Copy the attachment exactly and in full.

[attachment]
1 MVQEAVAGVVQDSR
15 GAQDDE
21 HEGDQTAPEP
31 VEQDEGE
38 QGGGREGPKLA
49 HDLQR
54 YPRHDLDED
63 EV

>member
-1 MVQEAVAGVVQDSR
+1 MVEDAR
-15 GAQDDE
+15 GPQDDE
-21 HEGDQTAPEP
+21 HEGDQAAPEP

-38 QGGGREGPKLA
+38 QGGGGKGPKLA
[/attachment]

1 MVQEAVAGVVQDSR
15 GAQDDE
21 HEGDQTAPEP
31 VEQDEGE
38 QGGGREGPKLA
49 HDLQR
54 YPRHDLDED
63 EV

>member
-1 MVQEAVAGVVQDSR
+1 MVEDAR
-15 GAQDDE
+15 GPQDDE
-21 HEGDQTAPEP
+21 HEGDQAAPEP

-38 QGGGREGPKLA
+38 QGGGGKGPKLA